Why can't I eat or chew gum before surgery?
Unfortunately our breathing passage and eating passage cross paths
while anesthetized. People can vomit or just passively regurgitate the
contents of their stomach. The normal gag reflexes that protect their
airways are inactive under anesthesia and these fluids or partly
digested solids can get into the trachea and lungs. The resulting
pneumonia ("Aspiration Pneumonitis") can be lethal.
The biggest single step in preventing this complication is making sure
patients have empty stomachs before beginning an anesthetic. The long-standing
standard was to have adults and older children fast for 8 full
hours before an operation. This period generally ensures an empty
stomach and does not risk dehydration.
Newer research has shown that, in people with normal stomach functions,
clear liquids readily pass through the stomach within two to three hours
and according to some studies, may lower the acid content compared to a
strict fast. Along with this has come a realization that normal patients
empty their stomachs of solids within six hours.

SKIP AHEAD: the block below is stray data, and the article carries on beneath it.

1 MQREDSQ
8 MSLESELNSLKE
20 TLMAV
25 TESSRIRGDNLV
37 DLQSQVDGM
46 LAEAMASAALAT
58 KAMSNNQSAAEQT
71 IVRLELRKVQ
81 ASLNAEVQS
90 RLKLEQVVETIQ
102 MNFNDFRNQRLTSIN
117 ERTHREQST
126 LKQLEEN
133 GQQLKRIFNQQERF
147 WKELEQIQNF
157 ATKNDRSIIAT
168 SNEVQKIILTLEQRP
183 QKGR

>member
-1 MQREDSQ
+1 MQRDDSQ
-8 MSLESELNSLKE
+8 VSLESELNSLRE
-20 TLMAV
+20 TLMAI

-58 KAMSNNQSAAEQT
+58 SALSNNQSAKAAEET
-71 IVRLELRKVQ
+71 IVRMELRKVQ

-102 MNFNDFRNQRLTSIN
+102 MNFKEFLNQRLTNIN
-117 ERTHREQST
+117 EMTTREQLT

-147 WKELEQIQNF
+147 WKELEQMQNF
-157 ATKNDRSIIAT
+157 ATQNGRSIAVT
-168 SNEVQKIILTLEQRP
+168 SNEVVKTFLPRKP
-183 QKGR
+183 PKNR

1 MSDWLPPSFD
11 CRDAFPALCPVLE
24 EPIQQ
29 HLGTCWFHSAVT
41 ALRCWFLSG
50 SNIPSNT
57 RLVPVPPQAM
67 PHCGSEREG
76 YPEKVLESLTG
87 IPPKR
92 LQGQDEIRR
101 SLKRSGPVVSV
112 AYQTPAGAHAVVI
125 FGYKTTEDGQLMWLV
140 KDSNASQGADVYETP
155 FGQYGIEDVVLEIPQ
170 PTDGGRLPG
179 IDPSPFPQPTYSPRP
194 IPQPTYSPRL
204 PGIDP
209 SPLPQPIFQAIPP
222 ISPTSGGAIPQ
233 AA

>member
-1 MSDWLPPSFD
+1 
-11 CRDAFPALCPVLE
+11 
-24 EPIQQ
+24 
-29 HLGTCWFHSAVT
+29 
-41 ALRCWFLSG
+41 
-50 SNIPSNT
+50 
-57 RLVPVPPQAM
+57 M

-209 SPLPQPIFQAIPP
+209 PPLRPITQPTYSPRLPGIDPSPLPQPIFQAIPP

We have embraced the newer practice as an aid to patient comfort and a
likely improvement in patient safety. Problems remain with trying to make
these changes universal: the usual minor snafus in running an 0.R.
schedule make exact timing impossible. The liberalized guidelines don't
apply to moderate numbers of our patients who have conditions that are
known to delay stomach emptying: diabetics, those with ulcer disease, the
obese, and the traumatized, among others.
Obviously, in emergent and urgent situations we cannot wait for the
stomach to empty normally, In these cases we have precautionary measures
that are very good at preventing the Aspiration Pneumonitis syndrome.
Your individual anesthesiologist is ultimately responsible for your safety
during surgery. Her or his assessment of the situation and judgment of
how to proceed are the best and final determinates for your specific case.